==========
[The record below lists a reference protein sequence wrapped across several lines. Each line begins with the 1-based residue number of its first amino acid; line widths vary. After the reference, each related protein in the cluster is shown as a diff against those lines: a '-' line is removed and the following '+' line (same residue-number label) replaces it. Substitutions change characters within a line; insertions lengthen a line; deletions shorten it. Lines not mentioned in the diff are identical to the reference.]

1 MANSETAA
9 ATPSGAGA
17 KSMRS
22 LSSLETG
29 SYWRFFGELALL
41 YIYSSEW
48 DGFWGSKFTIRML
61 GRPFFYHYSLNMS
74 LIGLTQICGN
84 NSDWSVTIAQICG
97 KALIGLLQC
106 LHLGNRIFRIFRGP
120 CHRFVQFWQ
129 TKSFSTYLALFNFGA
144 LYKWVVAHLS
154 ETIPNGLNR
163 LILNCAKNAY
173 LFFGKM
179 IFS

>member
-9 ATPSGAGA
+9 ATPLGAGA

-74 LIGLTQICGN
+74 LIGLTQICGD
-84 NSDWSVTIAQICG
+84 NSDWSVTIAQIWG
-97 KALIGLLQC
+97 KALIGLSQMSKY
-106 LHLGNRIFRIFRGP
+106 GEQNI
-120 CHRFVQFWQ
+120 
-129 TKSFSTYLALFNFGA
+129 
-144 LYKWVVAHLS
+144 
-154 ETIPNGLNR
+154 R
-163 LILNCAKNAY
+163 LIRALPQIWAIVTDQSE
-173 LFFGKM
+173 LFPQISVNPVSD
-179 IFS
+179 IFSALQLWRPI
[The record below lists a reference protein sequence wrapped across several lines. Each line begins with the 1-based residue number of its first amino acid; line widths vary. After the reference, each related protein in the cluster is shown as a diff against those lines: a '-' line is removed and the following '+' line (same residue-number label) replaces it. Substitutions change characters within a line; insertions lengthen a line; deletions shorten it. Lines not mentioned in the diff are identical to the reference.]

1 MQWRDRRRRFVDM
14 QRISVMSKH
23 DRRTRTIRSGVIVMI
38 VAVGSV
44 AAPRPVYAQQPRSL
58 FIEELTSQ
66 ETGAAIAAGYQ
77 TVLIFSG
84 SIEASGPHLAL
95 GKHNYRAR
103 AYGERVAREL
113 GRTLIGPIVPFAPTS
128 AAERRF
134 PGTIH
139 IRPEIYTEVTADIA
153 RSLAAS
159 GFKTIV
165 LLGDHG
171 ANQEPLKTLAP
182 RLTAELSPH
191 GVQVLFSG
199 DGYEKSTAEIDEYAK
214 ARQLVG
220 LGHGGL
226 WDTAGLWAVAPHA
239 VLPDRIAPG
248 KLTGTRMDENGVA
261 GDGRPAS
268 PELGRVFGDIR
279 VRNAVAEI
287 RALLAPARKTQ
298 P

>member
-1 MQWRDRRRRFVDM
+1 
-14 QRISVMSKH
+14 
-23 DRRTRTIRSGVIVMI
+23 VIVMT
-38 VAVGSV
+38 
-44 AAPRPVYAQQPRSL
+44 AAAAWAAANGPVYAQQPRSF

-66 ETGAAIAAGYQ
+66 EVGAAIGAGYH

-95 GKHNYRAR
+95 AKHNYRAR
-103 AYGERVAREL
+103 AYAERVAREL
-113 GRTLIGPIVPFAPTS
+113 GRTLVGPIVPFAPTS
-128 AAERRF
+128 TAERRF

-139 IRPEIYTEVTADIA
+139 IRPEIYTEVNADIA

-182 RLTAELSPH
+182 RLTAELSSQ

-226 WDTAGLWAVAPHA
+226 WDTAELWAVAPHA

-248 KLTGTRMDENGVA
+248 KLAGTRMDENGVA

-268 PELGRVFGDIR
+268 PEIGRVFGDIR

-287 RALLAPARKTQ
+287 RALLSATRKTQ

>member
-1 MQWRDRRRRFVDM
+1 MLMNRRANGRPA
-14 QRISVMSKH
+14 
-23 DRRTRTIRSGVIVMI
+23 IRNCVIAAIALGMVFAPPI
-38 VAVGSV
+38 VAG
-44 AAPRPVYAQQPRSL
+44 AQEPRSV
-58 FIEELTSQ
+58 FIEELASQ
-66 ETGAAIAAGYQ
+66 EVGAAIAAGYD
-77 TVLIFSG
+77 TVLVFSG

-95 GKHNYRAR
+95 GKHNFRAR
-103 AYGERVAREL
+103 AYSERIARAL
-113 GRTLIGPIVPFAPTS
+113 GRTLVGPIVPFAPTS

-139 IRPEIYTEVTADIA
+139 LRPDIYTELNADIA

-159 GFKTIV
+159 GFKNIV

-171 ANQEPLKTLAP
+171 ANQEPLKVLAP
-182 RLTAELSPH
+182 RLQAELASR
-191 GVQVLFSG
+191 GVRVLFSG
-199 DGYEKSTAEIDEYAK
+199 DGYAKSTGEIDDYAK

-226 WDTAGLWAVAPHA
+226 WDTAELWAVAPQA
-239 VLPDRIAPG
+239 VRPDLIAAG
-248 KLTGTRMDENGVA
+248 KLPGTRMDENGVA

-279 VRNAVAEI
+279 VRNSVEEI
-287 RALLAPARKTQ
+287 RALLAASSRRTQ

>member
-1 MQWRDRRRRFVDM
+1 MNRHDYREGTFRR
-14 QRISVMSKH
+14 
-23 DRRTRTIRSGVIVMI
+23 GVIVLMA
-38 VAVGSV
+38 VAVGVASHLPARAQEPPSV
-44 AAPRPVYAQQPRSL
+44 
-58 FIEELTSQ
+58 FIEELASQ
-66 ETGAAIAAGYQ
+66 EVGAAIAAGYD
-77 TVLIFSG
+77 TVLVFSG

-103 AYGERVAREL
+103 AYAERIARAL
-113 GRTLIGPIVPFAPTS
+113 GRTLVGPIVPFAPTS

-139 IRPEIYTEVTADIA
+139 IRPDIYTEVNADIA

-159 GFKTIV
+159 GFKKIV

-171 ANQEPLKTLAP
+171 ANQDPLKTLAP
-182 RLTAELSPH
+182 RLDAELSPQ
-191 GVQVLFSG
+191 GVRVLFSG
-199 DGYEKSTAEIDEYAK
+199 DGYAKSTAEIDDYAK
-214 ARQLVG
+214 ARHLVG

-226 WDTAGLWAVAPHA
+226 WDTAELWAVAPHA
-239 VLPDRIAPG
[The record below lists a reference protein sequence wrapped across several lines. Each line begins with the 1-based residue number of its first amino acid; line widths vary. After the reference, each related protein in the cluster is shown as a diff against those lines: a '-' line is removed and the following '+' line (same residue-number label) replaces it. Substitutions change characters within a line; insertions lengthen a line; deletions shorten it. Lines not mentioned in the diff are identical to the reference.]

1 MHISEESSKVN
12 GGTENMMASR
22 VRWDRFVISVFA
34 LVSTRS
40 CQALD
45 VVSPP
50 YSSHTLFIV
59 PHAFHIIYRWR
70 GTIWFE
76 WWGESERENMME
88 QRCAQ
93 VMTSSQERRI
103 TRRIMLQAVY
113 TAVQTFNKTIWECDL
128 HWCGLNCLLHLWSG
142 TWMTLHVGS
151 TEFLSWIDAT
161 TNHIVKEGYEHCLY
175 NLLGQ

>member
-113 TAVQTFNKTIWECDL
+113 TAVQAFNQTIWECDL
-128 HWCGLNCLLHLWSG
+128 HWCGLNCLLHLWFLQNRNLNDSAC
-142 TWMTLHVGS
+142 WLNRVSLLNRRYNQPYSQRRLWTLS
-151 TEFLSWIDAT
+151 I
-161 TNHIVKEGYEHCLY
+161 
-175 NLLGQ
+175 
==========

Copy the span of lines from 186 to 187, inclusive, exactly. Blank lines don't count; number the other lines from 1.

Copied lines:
-191 GVQVLFSG
+191 GVRVLFSG